Siabetes children is fortunately a rarity and occurs almost only in the context of an innate disorder of the development of the pancreas or insulin production. However, a type 1 diabetes children may already occur in infants or small children. Over the last few decades, the number of children suffering from diabetes has steadily increased slightly for unexplained reasons. Most children with diabetes have type 1 diabetes, an autoimmune defect that leads to the destruction of insulin-producing cells in the pancreas.
Diabetes in Young Children
The type 2 diabetes, whose occurrence is mainly associated with overweight, malnutrition and lack of exercise, is fortunately very rare in children.
The classic signs are more thirsty and more water dissolve. This often leads, for example, to the fact that children who were “dry” during a longer period of time start to wet at the bed again. Often, the increased thirst is not immediately noticeable, as today more drinking is considered healthy in many places, and parents often rejoice when their little ones follow this ideal. However, excessive hydration is not a sign of health and should be clarified.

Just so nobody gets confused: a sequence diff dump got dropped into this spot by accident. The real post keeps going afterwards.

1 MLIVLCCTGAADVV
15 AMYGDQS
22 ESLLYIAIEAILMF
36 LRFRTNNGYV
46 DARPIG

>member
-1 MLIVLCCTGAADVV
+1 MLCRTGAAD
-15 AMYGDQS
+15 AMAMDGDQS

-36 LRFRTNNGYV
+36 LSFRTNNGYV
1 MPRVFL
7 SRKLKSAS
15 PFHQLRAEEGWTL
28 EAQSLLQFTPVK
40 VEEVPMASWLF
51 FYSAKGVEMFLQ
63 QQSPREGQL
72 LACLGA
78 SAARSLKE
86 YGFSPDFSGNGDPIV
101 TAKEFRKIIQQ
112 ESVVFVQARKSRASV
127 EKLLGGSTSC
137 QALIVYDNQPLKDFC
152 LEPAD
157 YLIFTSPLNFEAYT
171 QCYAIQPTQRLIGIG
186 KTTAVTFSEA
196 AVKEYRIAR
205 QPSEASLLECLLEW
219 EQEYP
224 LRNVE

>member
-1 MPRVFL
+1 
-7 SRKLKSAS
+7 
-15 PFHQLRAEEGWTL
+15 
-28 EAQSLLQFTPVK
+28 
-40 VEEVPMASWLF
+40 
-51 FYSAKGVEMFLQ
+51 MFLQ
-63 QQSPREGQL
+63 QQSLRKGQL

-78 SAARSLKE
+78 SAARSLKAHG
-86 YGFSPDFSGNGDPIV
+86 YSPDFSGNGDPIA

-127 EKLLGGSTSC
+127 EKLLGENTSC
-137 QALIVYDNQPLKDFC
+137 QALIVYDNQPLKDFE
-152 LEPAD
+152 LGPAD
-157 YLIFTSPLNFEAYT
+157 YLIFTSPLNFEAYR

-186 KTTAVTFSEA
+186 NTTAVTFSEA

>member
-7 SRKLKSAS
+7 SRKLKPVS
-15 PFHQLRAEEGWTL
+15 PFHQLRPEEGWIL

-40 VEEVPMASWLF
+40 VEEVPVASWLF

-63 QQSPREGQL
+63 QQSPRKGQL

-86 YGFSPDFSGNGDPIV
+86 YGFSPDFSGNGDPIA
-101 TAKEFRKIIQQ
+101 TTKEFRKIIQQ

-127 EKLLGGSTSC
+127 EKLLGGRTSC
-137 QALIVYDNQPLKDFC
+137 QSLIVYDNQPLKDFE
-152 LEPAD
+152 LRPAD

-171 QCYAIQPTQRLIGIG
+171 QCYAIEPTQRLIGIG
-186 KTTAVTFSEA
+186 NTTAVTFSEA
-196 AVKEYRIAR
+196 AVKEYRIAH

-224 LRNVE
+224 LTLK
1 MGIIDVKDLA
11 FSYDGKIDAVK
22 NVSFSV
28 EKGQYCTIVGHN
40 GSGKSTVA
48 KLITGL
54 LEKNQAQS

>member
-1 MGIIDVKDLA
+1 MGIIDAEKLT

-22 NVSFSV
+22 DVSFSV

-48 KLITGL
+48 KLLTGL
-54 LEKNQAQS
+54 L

Diabetes In Children
Furthermore, diabetes in children can be caused by a performance in school or in sports, increased fatigue, change of nature and weight loss. Signs of severe derailment of the metabolic situation are abdominal pain, vomiting and consciousness restriction. This situation is a medical emergency.
Type 1 diabetes must always be treated with insulin, regardless of age. For smaller children, who usually have a relatively regular daily routine with 5 to 6 main and intermediate meals and fixed bedtimes, there is often a conservative insulin therapy with a mixture of short and long-effective insulin. For smaller children this is carried out by the parents, and after a certain period of time is tolerated by the little ones without any problems. Already in the first years of school many children take on a part of the therapy: for example blood glucose measurement or injection of a prepared insulin dose, under parental supervision, increasingly themselves.